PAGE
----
Indonesia’s stance on BRICS vs G7

2 min read –

BRICS and G7 are two influential groups in the global economy.

BRICS was set up in 2009 and has become one of the leading voices for the emerging economies and the Global South in world affairs.

BRICS’s original members are Brazil, Russia, India, China, and South Africa.

Egypt, Ethiopia, Iran, Saudi Arabia, and the United Arab Emirates became new members of BRICS on January 1st, 2024.

The new enlarged group is now called BRICS+.

46% of the global population is within the BRICS+.

Today the BRICS+ countries account for 36% of the world’s GDP, leveraging their large populations and rapid economic growth.

G7 was founded in 1975. It includes the United States of America, Canada, Japan, Germany, France, Italy, and the United Kingdom.

This group of advanced economies collaborates on key issues like economic policy, security, and climate change.

Today the G7 nations account for 30% of the world’s GDP, reflecting their established industrial bases and high levels of income.

BRICS overtook the G7 in 2020 when its contribution to global GDP reached 31.5% compared to 30.7% for the G7.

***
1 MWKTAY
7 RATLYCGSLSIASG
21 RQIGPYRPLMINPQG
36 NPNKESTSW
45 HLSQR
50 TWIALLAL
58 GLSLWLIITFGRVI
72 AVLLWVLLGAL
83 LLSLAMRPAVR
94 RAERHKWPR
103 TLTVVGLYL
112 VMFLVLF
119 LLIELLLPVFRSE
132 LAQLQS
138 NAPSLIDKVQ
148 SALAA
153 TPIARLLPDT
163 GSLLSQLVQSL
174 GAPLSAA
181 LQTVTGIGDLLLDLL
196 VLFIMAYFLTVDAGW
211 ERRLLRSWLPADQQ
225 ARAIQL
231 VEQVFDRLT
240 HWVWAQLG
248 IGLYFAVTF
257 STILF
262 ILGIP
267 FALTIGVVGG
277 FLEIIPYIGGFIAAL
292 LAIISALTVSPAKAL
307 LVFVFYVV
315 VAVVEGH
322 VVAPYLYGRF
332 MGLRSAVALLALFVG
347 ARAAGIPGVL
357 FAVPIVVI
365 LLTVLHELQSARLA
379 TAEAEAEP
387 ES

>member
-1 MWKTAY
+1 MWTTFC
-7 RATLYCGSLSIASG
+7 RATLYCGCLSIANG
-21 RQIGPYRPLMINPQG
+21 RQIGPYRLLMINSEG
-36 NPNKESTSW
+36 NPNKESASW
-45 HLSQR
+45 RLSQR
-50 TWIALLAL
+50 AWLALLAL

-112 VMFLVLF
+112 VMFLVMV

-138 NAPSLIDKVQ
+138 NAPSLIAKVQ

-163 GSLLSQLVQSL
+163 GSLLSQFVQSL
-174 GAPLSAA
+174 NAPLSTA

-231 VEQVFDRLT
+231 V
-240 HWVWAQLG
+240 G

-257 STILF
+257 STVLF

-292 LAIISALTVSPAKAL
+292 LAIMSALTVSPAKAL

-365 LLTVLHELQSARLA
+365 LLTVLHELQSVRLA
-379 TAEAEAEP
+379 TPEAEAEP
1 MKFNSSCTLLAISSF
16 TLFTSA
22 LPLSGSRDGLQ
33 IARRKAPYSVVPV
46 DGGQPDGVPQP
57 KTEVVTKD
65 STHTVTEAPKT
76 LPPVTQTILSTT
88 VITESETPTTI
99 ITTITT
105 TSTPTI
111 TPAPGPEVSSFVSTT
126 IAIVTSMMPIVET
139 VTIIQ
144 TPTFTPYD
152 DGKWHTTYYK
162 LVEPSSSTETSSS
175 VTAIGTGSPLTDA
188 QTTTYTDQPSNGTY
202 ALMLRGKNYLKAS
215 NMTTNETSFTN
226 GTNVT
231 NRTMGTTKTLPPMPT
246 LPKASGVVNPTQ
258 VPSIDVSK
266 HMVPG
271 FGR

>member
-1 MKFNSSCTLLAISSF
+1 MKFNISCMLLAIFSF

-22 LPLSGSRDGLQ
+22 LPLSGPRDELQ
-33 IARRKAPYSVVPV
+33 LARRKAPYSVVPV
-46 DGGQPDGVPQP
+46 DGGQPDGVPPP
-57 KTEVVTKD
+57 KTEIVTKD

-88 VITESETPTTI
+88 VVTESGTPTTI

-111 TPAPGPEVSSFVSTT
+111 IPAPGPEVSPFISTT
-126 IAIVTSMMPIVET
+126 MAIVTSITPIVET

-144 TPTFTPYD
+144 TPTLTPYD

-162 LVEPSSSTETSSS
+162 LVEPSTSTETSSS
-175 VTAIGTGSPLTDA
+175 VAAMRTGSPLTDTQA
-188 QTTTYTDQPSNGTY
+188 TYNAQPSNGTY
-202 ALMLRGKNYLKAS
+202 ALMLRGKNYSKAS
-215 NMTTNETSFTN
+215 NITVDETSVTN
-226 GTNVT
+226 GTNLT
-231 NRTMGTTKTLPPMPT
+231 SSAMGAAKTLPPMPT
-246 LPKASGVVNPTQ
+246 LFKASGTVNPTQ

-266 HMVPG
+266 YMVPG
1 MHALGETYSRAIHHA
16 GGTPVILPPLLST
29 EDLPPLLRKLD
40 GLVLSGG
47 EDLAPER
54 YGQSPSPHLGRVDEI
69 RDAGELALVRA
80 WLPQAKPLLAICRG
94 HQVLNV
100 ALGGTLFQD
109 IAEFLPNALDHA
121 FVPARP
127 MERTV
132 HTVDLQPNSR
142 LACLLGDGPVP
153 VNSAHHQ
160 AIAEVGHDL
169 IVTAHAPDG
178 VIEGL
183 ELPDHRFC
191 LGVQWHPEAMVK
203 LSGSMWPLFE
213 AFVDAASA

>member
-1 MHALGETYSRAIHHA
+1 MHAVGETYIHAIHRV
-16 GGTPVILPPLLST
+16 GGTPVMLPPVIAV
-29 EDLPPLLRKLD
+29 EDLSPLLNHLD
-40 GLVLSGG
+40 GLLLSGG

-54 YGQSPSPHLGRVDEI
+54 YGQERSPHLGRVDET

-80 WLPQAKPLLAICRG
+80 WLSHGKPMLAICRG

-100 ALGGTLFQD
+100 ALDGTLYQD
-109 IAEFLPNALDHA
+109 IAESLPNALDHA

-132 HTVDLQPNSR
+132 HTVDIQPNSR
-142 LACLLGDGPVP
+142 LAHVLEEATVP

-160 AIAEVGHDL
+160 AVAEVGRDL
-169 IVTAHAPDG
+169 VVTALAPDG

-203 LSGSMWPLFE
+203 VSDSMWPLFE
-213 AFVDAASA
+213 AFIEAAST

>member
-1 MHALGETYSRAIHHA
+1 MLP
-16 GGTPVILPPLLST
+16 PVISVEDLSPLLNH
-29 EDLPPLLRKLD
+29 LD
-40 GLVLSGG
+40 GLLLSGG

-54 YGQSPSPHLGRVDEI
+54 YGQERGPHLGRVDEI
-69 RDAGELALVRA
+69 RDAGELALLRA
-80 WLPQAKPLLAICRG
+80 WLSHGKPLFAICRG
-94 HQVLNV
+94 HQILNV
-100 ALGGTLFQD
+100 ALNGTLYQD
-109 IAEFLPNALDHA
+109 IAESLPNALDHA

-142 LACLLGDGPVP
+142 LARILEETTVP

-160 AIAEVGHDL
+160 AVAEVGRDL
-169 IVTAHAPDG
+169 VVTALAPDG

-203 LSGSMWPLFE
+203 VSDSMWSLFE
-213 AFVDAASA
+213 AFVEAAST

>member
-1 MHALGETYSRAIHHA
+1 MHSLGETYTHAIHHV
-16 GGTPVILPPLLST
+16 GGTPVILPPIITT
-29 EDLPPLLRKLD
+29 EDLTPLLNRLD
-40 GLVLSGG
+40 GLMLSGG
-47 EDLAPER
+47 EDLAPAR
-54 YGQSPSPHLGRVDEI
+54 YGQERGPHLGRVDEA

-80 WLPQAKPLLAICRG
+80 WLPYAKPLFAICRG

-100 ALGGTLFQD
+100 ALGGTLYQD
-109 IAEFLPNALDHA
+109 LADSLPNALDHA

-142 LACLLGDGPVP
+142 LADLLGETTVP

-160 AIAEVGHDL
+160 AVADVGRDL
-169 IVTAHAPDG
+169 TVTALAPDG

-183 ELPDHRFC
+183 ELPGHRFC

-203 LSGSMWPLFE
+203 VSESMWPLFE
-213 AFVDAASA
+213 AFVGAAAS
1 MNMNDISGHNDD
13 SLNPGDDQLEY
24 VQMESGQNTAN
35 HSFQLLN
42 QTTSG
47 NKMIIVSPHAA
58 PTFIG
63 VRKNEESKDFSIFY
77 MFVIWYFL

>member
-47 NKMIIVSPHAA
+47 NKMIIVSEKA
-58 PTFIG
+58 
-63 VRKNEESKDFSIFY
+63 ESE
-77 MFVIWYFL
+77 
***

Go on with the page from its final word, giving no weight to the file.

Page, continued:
Yet, when looking at GDP per capita, the BRICS remain behind the G7, with an average value around 2-3 times lower in 2023.

G7: 36,000 USD per capita; BRICS: 14,000 USD per capita.

The BRICS prevalence marks a significant shift in the global economic landscape, a trend that is likely to continue in the future according to economists.

The terms “new world order” or “new economic order,” as framed by The Economist in a recent article, are often heard.

The disintegration of the old order is visible everywhere.

Global capital flows are starting to fragment.

The institutions that safeguarded the old system are either already defunct or fast losing credibility.

The World Trade Organisation turns 30 years old next year.

The IMF is gripped by an identity crisis, caught between a green agenda and ensuring financial stability.

The UN Security Council is paralyzed. Supranational courts like the International Court of Justice are increasingly weaponized by warring parties.

Besides G7 and BRICS, other giant groups exist.

The Regional Comprehensive Economic Partnership (RCEP) for example, created in 2012. It has 15 countries including ASEAN and China.

The Shanghai Cooperation Organization, established in 2001. It has 9 countries  including China, Russia, India and central Asian countries.

Indonesia is careful in choosing and joining groups.

Indonesia is the only Asean country member of the G20 and was even president of G20 in 2023.

Indonesia could easily join BRICS, but faithful to its historical non-alignment, it is not taking sides. For the moment.

Do you think Indonesia, the largest economy of Southeast Asia, will join BRICS?

Let us know at bonjour@cintasia.com !